Articles (30)

Biological Safety Manual - Chapter 00: Foreword

Biohazardous agents are infectious microorganisms, or their toxins, which cause or may cause human disease. Although the OSHA "Occupational Exposures to Hazardous Chemicals in Laboratories" (referred to as the "Laboratory Standard") does not apply to biological agents, the policy on this campus is to apply the same basic requirements - responsibilities, training, laboratory safety plan, reporting of accidents/exposures, etc. - to biological agents.

Biological Safety Manual - Chapter 01: Introduction

Over the past two decades, Biosafety in Microbiological and Biomedical Laboratories (BMBL) has become the code of practice for biosafety—the discipline addressing the safe handling and containment of infectious microorganisms and hazardous biological materials.

Biological Safety Manual - Chapter 02: Biological Risk Assessment

Risk assessment is an important responsibility for directors and principal investigators of microbiological and biomedical laboratories. Institutional biosafety committees (IBC), animal care and use committees, biological safety professionals, and laboratory animal veterinarians share in this responsibility.

Biological Safety Manual - Chapter 03: Principles of Biosafety

A fundamental objective of any biosafety program is the containment of potentially harmful biological agents. The term "containment" is used in describing safe methods, facilities and equipment for managing infectious materials in the laboratory environment where they are being handled or maintained.

Biological Safety Manual - Chapter 04: Laboratory Biosafety Level Criteria

The essential elements of the four biosafety levels for activities involving infectious microorganisms and laboratory animals are summarized in Table 1 of this chapter and discussed in Chapter 2. The levels are designated in ascending order, by degree of protection provided to personnel, the environment, and the community. Standard microbiological practices are common to all laboratories.

Biological Safety Manual - Chapter 05: Vertebrate Animal Biosafety Level Criteria for Vivarium Research Facilities

This guidance is provided for the use of experimentally infected animals housed in indoor research facilities (e.g., vivaria), and is also useful in the maintenance of laboratory animals that may naturally harbor zoonotic infectious agents. In both instances, the institutional management must provide facilities, staff, and established practices that reasonably ensure appropriate levels of environmental quality, safety, security and care for laboratory animal.

Biological Safety Manual - Chapter 06: Principles of Laboratory Biosecurity

Since the publication of the 4th edition of BMBL manual in 1999, significant events have brought national and international scrutiny to the area of laboratory security. These events, including the anthrax attacks on U.S. citizens in October 2001 and the subsequent expansion of the United States Select Agent regulations in December 2003, have led scientific and institutional leaders to consider the need for improving the security of biological agents and toxins within their facilities.

Biological Safety Manual - Chapter 07: Occupation Health and Immunoprophylaxis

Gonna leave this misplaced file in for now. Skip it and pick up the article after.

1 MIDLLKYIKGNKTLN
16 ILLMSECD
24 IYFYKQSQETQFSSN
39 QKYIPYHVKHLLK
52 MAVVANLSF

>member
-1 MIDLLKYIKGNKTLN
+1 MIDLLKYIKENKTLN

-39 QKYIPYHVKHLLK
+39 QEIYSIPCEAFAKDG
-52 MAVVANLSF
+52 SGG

The goal of medical support services in a biomedical research setting is to promote a safe and healthy workplace. This is accomplished by limiting opportunities for exposure, promptly detecting and treating exposures, and using information gained from work injuries to further enhance safety precautions.

Biological Safety Manual - Chapter 08: Agent Summary Statements (Section I: Bacterial Agents)

Bacillus anthracis, a gram-positive, non-hemolytic, and non-motile bacillus, is the etiologic agent of anthrax, an acute bacterial disease of mammals, including humans. Like all members of the genus Bacillus, under adverse conditions B. anthracis has the ability to produce spores that allow the organism to persist for long periods until the return of more favorable conditions.

Biological Safety Manual - Chapter 08: Agent Summary Statements (Section II: Fungal Agents)

Blastomyces dermatitidis is a dimorphic fungal pathogen existing in nature and in laboratory cultures at room temperature as a filamentous mold with asexual spores (conidia) that are the infectious particles; these convert to large budding yeasts under the appropriate culture conditions in vitro at 37°C and in the parasitic phase in vivo in warm-blooded animals. The sexual stage is an Ascomycete with infectious ascospores.

Biological Safety Manual - Chapter 08: Agent Summary Statements (Section III: Parasitic Agents)

Additional details about occupationally-acquired cases of parasitic infections, as well as recommendations for post exposure management, are provided elsewhere.1-3 Effective antimicrobial treatment is available for most parasitic infections.4 Immunocompromised persons should receive individualized counseling (specific to host and parasite factors) from their personal healthcare provider and their employer about the potential risks associated with working with live organisms.

Biological Safety Manual - Chapter 08: Agent Summary Statements (Section IV: Rickettsial Agents)

Coxiella burnetii is the etiologic agent of Q fever. C. burnetii is a bacterial obligate intracellular pathogen that undergoes its developmental cycle within an acidic vacuolar compartment exhibiting many characteristics of a phagolysosome.

Biological Safety Manual - Chapter 08: Agent Summary Statements (Section V: Viral Agents)

Hantaviruses are negative sense RNA viruses belonging to the genus Hantavirus within the family Bunyaviridae. The natural hosts of hantaviruses are rodent species and they occur worldwide. Hantavirus pulmonary syndrome (HPS) is a severe disease caused by hantaviruses such as Sin Nombre virus or Andes virus whose hosts are rodents in the sub familySigmodontinae.

Biological Safety Manual - Chapter 08: Agent Summary Statements (Section VI: Arboviruses and Related Zoonotic Viruses)